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Alameda Community Learning Center Touts Enrollment, API Numbers

ACLS's smaller learning center at Wood Middle School campus.(Photo:David Hoopes)

ACLS’s smaller learning center at Wood Middle School campus.(Photo:David Hoopes)

A press release late last week on behalf of Alameda Community Learning Center (ACLC), a 6th to 12th grade public charter school, touts the schools latest test scores and enrollment numbers.

According to the release, distributed to the media by Bara Waters, an ACLC parent and boardmember, the school increased enrollment by over 10 percent to 340 students, necessitating more classroom space than currently allocated to the school on the Will C. Wood Middle School campus.

Alameda Unified School District officials forced ACLC to relocate from the Encinal High School Campus to the Wood campus by the start of this year, to make room at Encinal for the Junior Jets program. ACLC parents and officials unsuccessfully fought the move.

Regarding the relocation, Waters told Action Alameda News, “Overall, the space at Wood is working out pretty well with the exception of lack of classroom space due to ACLC’s increased enrollment. As you’ll see from the release, our program is dependent on having a large Center to be used during ‘free’ and project time, but the new Center size is half the size of the one at Encinal. And, with the lack of classrooms, ACLC is forced to use this already smaller Center for classroom space.”

“That makes it tough to run our program the way it’s intended,” said Lead Facilitator (Principal), David Hoopes.

However, newly reported Academic Performance Index (API) test scores for the previous school year were up.

“We smashed right through our 23-point goal for a 44-point gain over last year,” Hoopes said. “Relocation can be very challenging to a school, especially one that’s been in the same place for 18 years. But, obviously, it’s our program not our location that people value, and that’s how it should be,” he continued.

Continuing her comments on the new location, Waters wrote, by e-mail, “ACLC is currently petitioning AUSD for that additional classroom space, but so far no luck. Interestingly, AUSD placed foundations for 4 portables on the Wood campus, but only gave ACLC two. They gave the third to Wood (being used for storage – no instruction) and didn’t bother to drop the 4th portable at all.”

2 comments to Alameda Community Learning Center Touts Enrollment, API Numbers

  • Jane G

    Actually the third portable is being used for Wood’s speech therapist and school psychologist, and they are forced to share the space with two other credentialed teachers, as well. Both Speech and Psychology see students in that portable. Wood is just as horribly crunched for space as ACLC is! I agree with Bara Waters that ACLC’s enrollment is too high for the space given to them at Wood (and Wood’s enrollment is too high for the space they’re pushed into), and the lack of a Center really sabotages ACLC’s program. I hope they don’t drop the fourth portable; the blacktop is ridiculously tiny with the new portables the District dropped already. I’d love to hear if someone can come up with a great space for ACLC to stretch their wings. Is Miller school finally available?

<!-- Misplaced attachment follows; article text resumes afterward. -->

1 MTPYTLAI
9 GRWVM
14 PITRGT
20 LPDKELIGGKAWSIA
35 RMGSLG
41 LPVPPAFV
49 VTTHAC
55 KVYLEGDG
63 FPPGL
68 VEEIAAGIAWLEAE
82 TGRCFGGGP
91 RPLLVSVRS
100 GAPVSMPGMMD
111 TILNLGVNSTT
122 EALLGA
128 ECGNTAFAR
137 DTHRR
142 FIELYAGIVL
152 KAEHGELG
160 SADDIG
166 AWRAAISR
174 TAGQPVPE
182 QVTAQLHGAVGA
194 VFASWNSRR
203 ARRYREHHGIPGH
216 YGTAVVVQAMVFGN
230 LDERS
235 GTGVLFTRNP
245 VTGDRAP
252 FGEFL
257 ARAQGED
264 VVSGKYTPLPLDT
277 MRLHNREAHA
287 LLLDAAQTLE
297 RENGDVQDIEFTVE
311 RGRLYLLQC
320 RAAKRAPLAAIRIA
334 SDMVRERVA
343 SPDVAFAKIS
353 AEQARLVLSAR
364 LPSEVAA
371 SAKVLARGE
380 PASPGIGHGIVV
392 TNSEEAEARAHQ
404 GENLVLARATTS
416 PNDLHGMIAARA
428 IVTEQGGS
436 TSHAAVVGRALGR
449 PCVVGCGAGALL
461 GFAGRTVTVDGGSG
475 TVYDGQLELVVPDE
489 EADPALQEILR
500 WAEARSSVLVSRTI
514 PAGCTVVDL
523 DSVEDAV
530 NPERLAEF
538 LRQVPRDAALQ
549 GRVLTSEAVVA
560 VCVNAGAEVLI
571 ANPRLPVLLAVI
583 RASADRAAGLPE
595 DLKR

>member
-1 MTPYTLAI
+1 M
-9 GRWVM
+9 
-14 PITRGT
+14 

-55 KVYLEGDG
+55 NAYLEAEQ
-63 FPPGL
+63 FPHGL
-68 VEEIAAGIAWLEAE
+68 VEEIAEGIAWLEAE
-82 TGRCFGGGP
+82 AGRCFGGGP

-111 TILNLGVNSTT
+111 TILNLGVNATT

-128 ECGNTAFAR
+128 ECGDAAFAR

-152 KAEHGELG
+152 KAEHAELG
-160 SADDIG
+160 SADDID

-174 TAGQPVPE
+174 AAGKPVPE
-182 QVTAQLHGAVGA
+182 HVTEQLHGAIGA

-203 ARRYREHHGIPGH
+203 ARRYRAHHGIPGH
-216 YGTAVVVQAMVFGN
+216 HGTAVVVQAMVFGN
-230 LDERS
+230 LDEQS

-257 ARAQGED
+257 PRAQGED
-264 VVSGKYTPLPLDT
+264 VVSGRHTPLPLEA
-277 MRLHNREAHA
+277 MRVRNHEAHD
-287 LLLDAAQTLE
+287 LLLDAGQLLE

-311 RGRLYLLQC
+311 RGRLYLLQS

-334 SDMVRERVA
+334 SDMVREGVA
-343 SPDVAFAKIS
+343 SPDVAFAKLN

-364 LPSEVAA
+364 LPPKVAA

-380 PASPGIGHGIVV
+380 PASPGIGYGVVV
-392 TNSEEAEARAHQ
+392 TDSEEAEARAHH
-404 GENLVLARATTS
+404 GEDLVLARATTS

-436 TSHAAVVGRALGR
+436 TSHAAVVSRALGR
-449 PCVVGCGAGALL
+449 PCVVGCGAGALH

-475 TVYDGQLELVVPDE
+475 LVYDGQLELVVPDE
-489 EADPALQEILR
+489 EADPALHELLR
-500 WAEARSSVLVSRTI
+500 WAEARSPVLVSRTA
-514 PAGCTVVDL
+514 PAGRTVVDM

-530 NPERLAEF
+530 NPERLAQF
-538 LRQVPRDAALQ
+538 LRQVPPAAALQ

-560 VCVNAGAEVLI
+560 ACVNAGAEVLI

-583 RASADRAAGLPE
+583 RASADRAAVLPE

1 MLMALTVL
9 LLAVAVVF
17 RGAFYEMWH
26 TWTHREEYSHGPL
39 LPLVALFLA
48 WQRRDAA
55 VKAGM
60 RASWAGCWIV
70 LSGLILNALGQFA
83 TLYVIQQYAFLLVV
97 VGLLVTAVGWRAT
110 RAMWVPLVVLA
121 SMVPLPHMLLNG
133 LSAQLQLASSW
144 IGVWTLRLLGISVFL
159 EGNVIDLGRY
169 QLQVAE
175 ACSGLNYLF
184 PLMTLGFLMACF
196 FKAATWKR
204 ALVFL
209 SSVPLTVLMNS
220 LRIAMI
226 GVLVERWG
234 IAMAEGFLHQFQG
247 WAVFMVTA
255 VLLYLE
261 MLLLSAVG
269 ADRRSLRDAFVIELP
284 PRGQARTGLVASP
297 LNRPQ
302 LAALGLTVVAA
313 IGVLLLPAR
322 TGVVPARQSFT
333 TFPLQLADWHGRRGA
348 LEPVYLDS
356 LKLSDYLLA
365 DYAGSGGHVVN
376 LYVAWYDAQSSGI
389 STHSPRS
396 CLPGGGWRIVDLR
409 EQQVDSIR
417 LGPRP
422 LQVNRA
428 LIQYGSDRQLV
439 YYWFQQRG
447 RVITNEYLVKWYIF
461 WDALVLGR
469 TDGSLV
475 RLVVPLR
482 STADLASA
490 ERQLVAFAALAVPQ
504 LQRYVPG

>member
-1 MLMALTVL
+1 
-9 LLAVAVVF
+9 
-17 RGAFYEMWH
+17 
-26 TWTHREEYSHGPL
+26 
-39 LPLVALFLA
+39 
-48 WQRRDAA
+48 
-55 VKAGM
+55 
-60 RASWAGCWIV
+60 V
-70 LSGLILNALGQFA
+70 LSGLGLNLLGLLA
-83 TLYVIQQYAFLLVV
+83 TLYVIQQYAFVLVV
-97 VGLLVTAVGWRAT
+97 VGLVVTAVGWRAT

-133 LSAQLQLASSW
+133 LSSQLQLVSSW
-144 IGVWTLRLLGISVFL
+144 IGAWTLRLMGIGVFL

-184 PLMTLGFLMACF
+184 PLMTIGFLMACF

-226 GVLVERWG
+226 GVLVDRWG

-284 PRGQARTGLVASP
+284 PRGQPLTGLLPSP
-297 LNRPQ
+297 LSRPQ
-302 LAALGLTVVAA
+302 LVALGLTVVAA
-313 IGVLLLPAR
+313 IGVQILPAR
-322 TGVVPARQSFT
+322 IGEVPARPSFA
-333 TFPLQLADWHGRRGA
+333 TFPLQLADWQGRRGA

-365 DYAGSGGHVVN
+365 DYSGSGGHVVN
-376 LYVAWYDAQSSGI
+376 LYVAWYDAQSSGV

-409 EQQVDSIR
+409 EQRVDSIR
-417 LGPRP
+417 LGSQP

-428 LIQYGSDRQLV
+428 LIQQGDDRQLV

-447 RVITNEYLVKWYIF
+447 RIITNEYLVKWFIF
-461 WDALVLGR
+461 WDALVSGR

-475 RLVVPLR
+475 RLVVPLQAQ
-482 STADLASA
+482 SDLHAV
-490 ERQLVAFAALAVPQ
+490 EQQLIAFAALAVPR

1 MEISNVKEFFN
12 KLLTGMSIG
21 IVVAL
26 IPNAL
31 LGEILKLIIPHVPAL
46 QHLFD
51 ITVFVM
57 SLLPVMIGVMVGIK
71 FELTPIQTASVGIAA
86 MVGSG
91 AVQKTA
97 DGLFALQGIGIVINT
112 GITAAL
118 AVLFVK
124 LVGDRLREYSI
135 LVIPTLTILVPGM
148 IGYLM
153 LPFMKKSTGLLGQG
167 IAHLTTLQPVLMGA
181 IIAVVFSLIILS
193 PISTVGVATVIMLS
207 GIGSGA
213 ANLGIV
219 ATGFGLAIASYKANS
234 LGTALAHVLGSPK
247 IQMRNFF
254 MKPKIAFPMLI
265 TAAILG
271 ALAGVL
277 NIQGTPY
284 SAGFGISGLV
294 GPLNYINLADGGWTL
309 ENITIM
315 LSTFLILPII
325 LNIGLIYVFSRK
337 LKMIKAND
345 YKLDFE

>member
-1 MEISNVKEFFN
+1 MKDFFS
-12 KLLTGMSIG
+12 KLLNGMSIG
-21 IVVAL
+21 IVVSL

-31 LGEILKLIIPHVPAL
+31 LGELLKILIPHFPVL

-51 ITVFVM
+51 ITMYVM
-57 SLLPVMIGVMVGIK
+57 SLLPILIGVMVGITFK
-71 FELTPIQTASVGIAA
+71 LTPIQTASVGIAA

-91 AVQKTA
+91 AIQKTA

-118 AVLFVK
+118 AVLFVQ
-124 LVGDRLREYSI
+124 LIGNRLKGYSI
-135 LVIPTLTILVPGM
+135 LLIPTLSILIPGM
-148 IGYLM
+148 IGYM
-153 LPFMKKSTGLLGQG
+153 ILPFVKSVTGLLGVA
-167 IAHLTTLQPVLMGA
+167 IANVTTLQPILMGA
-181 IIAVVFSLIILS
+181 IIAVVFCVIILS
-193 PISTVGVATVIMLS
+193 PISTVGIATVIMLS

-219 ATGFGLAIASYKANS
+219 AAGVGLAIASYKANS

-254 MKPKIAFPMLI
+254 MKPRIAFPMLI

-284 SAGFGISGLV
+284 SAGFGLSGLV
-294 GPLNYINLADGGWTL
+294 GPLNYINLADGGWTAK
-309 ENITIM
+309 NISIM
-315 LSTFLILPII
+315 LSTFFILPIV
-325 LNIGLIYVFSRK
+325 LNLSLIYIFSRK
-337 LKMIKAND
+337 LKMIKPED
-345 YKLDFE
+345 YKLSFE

• Jane,

    Miller School is no longer owned by AUSD, BOE approved back in 2010 to release themselves of Miller’s facility liabilities (big issues/underground radiation leaks which would require toxic clean up) by returning ownership to the Navy. Although it is a newer school facility than most in Alameda, the school had environmental/air quality issues prior to AUSD’s ownership due to Navy operations.

    There remains two empty AUSD parcels, the Tidelands parcel by the Del Monte buildings and 2437 Eagle Ave, the site of Old Island High. The Tidelands has never been a campus, and to the best of my knowledge, was given to AUSD by the City in exchange for longtime leasing of Mastick School (Senior Center, which has since been fully titled to the City, with $2M+ payment for deed). The Eagle Avenue site was originally established in 1891 as Everett School, and is larger than the footprint of the City’s Main Library and its decrepit portables were removed in March 2013. According to AUSD staff, the site offers only 33 parking spaces.

    Currently, the fate of AUSD’s Eagle Ave site is being discussed during BOE’s Closed Session Agendas (see (9/24/13 agenda). The City is negotiating for the “real estate exchange” to be given to Alameda’s Housing Authority (for 16+ housing units) however the City also just redesigned the entire North Park St neighborhood to become more residential and more vertical in height, thereby increasing family/student population in an area with no schools or parks within 3/8 of a mile. No other neighborhood in Alameda is less served by the absence of a park/school facility.

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